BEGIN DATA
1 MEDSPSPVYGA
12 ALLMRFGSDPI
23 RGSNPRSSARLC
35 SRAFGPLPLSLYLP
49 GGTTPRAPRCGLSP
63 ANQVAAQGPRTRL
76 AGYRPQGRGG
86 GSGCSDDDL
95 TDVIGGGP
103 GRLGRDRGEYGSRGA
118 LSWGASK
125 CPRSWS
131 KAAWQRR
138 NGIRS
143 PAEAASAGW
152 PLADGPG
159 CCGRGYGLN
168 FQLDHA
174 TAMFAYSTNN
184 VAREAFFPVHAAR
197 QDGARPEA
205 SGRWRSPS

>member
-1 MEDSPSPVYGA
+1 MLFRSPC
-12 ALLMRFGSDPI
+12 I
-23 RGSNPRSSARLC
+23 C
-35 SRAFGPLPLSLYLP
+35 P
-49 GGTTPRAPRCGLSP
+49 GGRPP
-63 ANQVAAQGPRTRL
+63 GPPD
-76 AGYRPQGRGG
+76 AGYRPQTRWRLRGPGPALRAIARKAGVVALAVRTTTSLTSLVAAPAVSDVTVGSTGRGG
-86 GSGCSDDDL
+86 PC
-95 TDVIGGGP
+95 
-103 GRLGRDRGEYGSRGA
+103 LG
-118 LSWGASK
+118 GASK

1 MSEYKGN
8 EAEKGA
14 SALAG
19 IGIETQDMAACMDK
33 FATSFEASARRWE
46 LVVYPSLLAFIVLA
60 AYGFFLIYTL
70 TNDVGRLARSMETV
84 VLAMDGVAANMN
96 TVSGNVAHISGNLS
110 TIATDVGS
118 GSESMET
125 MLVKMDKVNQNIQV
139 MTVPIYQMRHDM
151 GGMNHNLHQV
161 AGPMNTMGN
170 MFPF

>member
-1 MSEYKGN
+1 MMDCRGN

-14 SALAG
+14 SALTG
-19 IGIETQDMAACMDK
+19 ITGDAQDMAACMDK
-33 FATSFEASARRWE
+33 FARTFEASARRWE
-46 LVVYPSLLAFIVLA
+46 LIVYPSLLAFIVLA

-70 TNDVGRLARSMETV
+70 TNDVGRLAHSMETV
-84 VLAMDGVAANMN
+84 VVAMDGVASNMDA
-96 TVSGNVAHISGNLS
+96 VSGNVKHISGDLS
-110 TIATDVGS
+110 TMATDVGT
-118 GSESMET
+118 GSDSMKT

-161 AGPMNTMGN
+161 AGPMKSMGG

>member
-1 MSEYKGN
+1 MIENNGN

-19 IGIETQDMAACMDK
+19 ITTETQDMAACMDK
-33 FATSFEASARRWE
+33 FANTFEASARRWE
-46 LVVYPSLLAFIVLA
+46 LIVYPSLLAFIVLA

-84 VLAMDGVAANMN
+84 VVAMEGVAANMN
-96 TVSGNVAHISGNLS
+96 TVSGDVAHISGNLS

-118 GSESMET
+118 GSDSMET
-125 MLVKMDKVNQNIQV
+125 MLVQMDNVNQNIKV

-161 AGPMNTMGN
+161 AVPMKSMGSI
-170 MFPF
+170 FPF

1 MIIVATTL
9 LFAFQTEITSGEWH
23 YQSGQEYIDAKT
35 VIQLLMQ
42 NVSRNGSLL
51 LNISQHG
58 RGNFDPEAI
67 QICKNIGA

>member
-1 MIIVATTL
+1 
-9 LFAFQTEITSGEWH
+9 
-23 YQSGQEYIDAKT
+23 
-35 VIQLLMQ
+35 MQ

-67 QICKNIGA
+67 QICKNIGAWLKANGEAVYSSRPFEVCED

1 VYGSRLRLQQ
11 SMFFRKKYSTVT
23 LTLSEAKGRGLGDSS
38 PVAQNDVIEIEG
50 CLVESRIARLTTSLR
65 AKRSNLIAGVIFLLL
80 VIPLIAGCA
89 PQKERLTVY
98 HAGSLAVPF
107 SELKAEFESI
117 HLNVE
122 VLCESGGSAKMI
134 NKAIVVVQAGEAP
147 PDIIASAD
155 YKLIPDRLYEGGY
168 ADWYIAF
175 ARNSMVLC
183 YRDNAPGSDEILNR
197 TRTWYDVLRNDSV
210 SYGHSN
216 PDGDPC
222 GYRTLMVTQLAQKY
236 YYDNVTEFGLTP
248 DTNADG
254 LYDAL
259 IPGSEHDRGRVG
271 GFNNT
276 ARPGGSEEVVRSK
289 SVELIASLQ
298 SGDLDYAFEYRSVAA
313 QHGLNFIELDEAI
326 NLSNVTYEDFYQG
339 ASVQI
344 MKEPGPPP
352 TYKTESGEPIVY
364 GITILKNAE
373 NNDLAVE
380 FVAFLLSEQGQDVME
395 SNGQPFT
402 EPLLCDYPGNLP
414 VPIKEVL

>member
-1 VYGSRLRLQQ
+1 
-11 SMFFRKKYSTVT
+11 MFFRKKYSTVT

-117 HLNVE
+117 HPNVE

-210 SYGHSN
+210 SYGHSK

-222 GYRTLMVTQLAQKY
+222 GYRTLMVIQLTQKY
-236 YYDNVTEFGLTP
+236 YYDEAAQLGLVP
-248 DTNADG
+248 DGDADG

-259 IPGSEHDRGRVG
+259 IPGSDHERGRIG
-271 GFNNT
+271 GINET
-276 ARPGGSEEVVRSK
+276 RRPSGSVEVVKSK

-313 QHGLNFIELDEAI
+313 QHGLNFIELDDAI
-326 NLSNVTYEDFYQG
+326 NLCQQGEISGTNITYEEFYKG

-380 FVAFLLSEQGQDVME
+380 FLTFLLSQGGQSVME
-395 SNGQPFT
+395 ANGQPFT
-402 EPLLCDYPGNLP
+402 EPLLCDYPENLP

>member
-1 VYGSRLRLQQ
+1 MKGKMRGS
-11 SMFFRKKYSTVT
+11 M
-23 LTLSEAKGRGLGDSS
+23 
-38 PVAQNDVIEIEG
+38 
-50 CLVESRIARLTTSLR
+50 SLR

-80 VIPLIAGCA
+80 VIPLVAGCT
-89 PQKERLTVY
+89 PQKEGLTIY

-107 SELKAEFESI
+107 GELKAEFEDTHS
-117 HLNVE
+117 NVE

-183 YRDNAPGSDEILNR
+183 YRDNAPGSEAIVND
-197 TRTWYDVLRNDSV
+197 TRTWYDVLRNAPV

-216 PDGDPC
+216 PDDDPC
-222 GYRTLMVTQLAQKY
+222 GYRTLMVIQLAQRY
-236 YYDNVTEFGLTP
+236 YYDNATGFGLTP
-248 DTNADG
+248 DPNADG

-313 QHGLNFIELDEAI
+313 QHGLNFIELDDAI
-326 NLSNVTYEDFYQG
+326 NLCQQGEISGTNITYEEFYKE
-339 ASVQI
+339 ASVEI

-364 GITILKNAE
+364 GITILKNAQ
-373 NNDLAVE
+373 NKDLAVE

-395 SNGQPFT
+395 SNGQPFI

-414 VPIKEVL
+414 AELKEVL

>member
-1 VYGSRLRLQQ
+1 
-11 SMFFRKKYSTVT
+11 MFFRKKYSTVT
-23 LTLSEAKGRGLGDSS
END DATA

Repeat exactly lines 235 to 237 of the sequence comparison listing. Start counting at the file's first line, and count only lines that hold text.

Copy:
-364 GITILKNAE
+364 GITILKNAQ
-373 NNDLAVE